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ILGOP dumps on Illinois

Wednesday, May 25, 2022 - Posted by Rich Miller


Crain’s Chicago: Illinois loses again as Samsung chooses Indiana for battery factory

In the least surprising news of the week, it was announced that Illinois has missed out on a new large manufacturing employer that chose to locate just an hour’s drive from the Illinois border in Kokomo, Indiana.


    “…South Korean battery manufacturer Samsung and vehicle producer Stellantis today announced that they’ll build a $2.5 billion factory in Kokomo, Ind., about an hour’s drive east of the Illinois state line.

    The two companies and Indiana Gov. Eric Holcomb said the facility would create 1,500 jobs, with the total cost potentially rising to more than $3 billion.

    Illinois last year had made a run at the plant, which could serve Stellantis’ Belvidere plant. Insiders say the state fell out of the race awhile ago, and the Kokomo facility will be close enough to Belvidere to serve that factory if it is converted to EV production.”

This news comes on the heels of Illinois Democrats crowing about the US Census undercounting Illinois population over the previous decade while ignoring concrete IRS data showing over 100,000 Illinoisans fled the state in 2020 alone.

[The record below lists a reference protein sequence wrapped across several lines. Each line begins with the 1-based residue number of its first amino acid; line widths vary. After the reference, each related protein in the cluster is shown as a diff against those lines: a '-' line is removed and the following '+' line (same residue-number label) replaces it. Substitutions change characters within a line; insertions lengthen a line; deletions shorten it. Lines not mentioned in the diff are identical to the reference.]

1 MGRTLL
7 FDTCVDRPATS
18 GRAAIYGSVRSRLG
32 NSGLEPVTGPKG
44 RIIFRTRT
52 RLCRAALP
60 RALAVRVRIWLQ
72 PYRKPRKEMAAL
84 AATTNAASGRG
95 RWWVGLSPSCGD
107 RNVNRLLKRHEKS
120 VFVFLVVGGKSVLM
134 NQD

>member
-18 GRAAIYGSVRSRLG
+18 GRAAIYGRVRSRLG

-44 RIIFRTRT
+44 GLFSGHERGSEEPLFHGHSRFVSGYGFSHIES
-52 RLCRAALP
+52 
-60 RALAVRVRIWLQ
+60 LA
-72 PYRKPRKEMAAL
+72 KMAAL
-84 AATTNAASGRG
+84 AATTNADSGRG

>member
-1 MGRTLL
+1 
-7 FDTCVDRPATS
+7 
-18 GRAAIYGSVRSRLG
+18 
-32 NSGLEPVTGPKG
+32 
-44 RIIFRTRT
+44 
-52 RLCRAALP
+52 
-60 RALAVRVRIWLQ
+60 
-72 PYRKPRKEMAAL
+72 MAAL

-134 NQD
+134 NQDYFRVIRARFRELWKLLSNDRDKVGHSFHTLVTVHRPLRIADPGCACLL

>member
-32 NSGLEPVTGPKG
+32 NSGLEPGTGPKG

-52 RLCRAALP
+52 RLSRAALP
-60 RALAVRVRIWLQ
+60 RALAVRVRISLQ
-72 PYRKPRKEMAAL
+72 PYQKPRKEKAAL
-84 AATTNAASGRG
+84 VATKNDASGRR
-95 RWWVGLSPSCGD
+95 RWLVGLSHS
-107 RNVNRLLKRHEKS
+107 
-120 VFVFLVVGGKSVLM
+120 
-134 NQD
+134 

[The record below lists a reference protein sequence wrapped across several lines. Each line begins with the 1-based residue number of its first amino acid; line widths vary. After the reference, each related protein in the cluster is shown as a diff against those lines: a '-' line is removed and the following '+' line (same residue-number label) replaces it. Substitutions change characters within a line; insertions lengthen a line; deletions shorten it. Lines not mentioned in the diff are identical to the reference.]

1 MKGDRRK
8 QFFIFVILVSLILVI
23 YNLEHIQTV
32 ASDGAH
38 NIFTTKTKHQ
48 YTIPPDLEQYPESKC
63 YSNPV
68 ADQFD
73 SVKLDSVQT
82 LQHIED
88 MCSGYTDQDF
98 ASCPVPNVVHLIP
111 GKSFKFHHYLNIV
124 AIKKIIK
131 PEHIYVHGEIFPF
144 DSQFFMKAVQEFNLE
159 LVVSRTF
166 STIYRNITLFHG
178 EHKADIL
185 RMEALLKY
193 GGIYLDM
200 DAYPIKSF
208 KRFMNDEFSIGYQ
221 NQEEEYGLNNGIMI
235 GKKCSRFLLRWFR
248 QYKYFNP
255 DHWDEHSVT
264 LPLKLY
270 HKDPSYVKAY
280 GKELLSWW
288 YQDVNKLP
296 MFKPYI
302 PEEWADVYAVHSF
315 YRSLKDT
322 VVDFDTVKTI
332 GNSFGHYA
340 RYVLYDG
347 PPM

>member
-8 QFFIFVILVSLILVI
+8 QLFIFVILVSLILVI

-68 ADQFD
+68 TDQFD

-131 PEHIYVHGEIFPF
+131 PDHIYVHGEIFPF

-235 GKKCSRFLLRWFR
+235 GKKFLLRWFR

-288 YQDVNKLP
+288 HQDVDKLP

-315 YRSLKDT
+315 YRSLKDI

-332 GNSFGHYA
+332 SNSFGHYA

For Illinois Democrats like Governor JB Pritzker, crafting an alternate reality in which Illinois is actually a healthy state that employers and people want to move to is easier than acknowledging and addressing our highest in the nation taxes, rampant violent crime, and notoriously corrupt state government.

* Meanwhile, from the Economist

For passengers arriving at the rather faded terminals at Chicago O’Hare, it may not feel like it. But as of last year they are landing at America’s most important port, measured by value of trade. In the north-eastern corner of the airport, a stately if ageing Korean Boeing 747 lands and within ten minutes moves into position outside a giant warehouse. On board, bound in plastic and cord, are 115 tonnes of cargo—mostly consumer electronics, but also pharmaceuticals, food and more. In an hour it will be unloaded, and will soon be on trucks heading around the country. If the cargo is worth the average of cargo processed at O’Hare, that one flight will have brought $14m of imports into America. […]

In 2021, reckons, a website, goods worth roughly $305bn passed through O’Hare, about 6.6% of American trade. It is far from being the port that receives most goods by volume (that is Los Angeles) or even the busiest airport (Anchorage’s moves more goods). But the 2.5m tonnes moved through Chicago is made up of far pricier stuff.

Though they are designed in California and assembled in China, it is Chicago where almost all Apple’s products arrive in America. So, too, do aeroplane engines manufactured by Rolls-Royce in Britain, car parts made in Japan and sensitive medicines synthesised in India. Products from midwestern factories, such as two enormous hotel-kitchen ovens destined for Singapore, are loaded up for the journey out (flying things out to Asia costs a tenth of what bringing things in does).